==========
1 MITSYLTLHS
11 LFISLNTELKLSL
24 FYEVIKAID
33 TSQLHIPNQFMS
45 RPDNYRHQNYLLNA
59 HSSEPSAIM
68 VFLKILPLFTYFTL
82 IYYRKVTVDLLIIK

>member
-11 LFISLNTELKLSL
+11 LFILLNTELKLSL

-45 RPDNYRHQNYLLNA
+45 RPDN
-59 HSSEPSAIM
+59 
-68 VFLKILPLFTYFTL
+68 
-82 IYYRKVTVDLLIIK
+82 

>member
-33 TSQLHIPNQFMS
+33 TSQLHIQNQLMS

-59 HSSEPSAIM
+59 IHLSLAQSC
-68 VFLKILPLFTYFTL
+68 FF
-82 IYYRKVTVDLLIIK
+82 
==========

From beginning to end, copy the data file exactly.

1 MITSYLTLHS
11 LFISLNTELKLSL
24 FYEVIKAID
33 TSQLHIPNQFMS
45 RPDNYRHQNYLLNA
59 HSSEPSAIM
68 VFLKILPLFTYFTL
82 IYYRKVTVDLLIIK

>member
-11 LFISLNTELKLSL
+11 LFILLNTELKLSL

-45 RPDNYRHQNYLLNA
+45 RPDN
-59 HSSEPSAIM
+59 
-68 VFLKILPLFTYFTL
+68 
-82 IYYRKVTVDLLIIK
+82 

>member
-33 TSQLHIPNQFMS
+33 TSQLHIQNQLMS

-59 HSSEPSAIM
+59 IHLSLAQSC
-68 VFLKILPLFTYFTL
+68 FF
-82 IYYRKVTVDLLIIK
+82 